German sportswear giant Adidas on Thursday said its balance sheet for 2011 is negatively impacted by 153 million euro (over Rs 1,090 crore) due to 'commercial irregularities' at its arm Reebok India Co.
The company had in April last year stated that the estimated maximum negative impact due to the alleged fraud by its two top executives at Reebok India, could be up to a pre-tax amount of 125 million euros.
Adidas said it has corrected its consolidated financial statements as on December 31, 2012, in which the comparative figures for the year 2011 are restated and the opening balance sheet for 2011 is corrected to the extent that earlier periods are affected.
"The results of these restatements led to a reduction of net income attributable to shareholders of 58 million euro for 2011. In addition, shareholders' equity of the opening balance sheet for 2011 is negatively impacted by 153 million euro," the company said in a statement.
For the year 2012, the group had reported 6 per cent increase in overall sales to euro 14.9 billion, while its net cash position at year-end stood at euro 448 million.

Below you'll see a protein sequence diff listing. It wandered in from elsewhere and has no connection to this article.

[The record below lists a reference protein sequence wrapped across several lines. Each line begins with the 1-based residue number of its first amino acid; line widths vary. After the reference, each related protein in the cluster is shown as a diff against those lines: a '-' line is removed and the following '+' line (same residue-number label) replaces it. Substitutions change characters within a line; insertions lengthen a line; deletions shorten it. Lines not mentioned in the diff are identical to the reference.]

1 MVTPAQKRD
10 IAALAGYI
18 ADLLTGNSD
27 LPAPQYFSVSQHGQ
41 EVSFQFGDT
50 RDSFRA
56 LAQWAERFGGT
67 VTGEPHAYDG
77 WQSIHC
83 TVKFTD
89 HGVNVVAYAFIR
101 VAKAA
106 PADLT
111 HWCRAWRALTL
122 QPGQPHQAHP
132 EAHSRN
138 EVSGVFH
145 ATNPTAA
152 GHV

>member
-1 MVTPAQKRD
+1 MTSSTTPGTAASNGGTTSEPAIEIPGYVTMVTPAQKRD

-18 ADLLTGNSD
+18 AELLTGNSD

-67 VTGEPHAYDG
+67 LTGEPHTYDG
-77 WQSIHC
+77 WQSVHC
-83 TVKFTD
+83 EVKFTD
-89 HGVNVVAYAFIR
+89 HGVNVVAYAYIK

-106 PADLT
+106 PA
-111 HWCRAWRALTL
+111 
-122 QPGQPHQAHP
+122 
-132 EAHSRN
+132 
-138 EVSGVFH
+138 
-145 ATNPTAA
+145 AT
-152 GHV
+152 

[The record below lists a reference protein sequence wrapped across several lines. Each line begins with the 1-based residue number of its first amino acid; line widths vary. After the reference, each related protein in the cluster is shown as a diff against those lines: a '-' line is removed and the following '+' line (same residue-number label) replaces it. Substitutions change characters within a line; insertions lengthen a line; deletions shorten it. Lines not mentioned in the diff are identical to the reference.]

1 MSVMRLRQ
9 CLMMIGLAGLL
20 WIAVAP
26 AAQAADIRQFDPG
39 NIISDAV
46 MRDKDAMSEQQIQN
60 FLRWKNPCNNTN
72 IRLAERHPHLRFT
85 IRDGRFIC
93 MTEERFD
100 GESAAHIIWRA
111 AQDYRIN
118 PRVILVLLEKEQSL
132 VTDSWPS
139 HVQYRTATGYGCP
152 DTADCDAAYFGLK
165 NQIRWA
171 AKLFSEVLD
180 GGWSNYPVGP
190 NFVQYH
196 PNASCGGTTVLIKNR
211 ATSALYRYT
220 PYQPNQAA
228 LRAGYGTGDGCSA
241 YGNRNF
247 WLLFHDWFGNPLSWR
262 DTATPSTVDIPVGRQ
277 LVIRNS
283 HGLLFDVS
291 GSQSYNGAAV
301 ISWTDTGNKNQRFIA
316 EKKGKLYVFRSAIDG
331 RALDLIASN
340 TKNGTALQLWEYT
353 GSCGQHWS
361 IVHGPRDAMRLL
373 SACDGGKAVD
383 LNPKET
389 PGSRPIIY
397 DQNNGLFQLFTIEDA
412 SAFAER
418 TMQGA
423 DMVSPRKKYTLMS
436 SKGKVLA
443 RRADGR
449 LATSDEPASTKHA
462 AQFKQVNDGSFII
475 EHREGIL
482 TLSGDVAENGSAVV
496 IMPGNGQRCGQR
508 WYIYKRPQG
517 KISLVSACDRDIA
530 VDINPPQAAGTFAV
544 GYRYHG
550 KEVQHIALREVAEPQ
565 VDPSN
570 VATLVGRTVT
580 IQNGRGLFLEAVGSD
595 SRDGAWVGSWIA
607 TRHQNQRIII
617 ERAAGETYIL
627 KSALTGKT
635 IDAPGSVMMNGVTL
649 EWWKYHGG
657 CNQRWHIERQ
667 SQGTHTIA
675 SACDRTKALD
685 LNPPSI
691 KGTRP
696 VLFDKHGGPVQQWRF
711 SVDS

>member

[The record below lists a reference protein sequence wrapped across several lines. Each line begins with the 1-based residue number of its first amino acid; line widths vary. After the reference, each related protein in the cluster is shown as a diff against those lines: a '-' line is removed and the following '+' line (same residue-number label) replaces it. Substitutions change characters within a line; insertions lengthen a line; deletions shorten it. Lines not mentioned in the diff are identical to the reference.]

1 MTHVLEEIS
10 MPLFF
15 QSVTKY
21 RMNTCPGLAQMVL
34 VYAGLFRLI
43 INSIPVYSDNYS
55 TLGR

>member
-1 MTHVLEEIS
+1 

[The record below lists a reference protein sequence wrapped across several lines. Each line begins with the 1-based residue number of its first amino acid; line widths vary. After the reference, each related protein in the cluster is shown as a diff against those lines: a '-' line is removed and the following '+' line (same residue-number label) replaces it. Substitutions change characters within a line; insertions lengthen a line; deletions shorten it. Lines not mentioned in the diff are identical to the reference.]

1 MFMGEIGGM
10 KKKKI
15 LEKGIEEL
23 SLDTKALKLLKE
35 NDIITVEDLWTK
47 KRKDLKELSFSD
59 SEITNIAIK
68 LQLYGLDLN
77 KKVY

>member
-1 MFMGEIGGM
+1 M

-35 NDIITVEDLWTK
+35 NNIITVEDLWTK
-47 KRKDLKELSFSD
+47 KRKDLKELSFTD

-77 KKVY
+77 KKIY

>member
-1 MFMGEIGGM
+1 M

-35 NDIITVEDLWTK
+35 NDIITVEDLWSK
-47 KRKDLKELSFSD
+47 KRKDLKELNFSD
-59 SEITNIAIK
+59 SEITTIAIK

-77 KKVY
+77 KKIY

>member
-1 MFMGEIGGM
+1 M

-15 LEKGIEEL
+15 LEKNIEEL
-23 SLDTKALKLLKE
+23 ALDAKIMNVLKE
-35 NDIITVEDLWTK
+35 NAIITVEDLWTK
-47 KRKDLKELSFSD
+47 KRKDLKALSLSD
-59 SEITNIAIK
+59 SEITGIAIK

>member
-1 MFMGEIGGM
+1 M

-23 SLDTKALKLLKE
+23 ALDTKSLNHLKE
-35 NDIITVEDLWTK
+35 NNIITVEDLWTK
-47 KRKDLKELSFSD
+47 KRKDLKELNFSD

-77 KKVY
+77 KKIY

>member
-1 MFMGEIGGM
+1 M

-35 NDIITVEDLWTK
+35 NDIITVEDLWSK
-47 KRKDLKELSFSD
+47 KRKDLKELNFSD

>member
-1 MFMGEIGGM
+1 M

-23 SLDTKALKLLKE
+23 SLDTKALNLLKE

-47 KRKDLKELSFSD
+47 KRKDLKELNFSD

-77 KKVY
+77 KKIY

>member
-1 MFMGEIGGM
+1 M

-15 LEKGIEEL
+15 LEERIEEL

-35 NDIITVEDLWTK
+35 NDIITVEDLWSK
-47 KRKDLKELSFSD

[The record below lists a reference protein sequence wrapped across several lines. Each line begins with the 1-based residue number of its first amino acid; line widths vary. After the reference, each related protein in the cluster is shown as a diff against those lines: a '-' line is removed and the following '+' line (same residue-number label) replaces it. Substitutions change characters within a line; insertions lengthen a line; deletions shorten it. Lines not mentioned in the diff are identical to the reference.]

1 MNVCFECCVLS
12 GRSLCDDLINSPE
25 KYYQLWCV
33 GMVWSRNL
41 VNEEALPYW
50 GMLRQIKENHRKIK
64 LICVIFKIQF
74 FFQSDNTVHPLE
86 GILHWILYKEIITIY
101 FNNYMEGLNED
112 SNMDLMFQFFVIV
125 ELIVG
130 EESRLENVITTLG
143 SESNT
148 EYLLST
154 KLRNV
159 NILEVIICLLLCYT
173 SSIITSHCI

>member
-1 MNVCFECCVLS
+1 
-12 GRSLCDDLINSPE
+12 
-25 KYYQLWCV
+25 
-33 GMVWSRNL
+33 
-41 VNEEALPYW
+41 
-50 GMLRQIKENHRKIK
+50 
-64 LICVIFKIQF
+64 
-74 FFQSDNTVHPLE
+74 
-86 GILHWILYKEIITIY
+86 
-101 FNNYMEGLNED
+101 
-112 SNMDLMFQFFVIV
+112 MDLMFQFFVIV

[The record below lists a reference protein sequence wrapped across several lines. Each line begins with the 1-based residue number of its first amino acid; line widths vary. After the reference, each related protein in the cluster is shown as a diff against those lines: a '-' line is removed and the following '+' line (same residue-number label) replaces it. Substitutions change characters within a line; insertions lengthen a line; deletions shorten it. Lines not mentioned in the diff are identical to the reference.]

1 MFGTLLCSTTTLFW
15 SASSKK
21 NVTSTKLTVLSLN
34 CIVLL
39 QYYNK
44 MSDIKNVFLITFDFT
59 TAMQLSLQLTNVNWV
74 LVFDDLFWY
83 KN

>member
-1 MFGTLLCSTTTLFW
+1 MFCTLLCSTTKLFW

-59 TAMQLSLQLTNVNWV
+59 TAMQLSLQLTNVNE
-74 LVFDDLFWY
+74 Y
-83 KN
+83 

Commenting on the group's financial performance, Adidas Group CEO Herbert Hainer said: "2012 has been another successful year for the adidas Group...The resulting margin improvements and significant cash flow generation underpin the trajectory and value we are unlocking with our Route 2015 strategic plan."
Last year, Reebok India had filed an FIR alleging Rs 870 crore (Rs 8.7 billion) fraud by its former MD Subhinder Singh Prem and COO Vishnu Bhagat, which both of them have denied.
While the investigations by government agencies are ongoing, earlier this year Adidas group had announced top management change in India with Erick Haskell, ex-COO of its China operations, coming in to head the business in the country as it looks to move on after the alleged fraud.
Reebok India had offered voluntary retirement scheme to 200 employees last year out of which said 84 have taken up the offer. It also downsized store count to 500 with two-third of the original franchisees staying on board with the company after its transition into a new business model.